1. No Bad Weather, Only Bad Clothes

Yes, I scoffed at this in the Runner’s World article I cited on Saturday, but the reality is that with the right clothes and shoes you can go out in pretty much any weather.

But Sub-Zero running is nothing to joke about. OK – let’s be very, very, very clear … winter running can be DANGEROUS. Cold weather can get you into trouble FAST. So PLEASE make safety your first priority.

Along those lines, things I have said before: plan your route for an easy exit home, monitor yourself constantly to be sure you are OK, hydrate and ensure you have proper coverage.

Once you have that done, work on a layering strategy based on falling temperatures – sub-zero temperatures are NOT something to jump into without knowing how your clothes will perform (OK, so I did that, but I could have been home easily after 1.25 miles if there was a problem). Wicking is key, as are clothes that keep the heat in. I have become a huge fan of Nike Pro Combat and especially Under Armour Extreme Coldgear.

2. If You Have Time to Read This …

One of the biggest complaints/excuses about exercise – I don’t have the time.

One lesson I have worked with my kids on, is that when you take an hour to do a job that should take 15 minutes (between tweets/texts, dawdling, chatting, whatever), you have just used 45 minutes of free time. Obviously this came in response to them talking about not having any free time – and it is a message I am constantly driving home – but the same is true for almost anything.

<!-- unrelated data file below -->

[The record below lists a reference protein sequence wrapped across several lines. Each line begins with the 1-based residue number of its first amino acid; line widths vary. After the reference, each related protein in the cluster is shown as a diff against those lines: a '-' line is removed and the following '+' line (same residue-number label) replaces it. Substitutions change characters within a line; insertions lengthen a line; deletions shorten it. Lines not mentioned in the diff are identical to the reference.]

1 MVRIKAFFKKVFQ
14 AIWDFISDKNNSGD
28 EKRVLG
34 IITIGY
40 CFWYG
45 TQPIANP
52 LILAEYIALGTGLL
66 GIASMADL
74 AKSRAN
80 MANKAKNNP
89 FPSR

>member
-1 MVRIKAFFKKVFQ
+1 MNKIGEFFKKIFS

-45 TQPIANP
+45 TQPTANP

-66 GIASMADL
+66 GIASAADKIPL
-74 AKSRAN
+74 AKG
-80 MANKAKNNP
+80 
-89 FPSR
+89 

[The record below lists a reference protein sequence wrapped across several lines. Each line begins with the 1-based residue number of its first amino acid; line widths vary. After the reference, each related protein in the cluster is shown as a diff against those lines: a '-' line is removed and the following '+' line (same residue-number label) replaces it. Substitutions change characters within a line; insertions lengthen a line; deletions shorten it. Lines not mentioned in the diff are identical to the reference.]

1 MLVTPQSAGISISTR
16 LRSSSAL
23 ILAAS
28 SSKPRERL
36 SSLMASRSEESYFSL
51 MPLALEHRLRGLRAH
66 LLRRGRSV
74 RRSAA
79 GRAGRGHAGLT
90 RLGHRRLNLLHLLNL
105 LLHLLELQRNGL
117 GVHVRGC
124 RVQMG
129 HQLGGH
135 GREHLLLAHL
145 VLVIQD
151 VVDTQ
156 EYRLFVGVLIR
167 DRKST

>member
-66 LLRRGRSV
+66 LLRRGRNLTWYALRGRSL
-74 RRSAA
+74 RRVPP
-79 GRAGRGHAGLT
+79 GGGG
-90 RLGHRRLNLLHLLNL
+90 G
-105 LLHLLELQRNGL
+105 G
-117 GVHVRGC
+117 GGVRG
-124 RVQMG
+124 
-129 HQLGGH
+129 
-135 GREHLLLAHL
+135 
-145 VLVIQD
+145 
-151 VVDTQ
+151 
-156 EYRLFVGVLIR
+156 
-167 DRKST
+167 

Think about your routine every day – could you find 30 minutes? I bet you could. And I am not even talking about going outside for a run! On icy days I do something from the BMAX bodyweight exercises. Megan talks about simple ways to integrate exercise in daily routines – stuff like exercise during commercials is a great idea to sneak it in.

Bottom line – make a list of the things that suck time out of your day and leave you ‘no time to exercise’ … and kill some of them!

3. Forget the Plan

For many people, the start of a new year is either ‘Resolution’ time or they start training for a marathon or other event. In my opinion that is about the worst possible idea! I mean, after Christmas we are still in that ‘new winter’ glow where white is beautiful, the chill is acceptable, and we have renewed energy. By February … we are just done.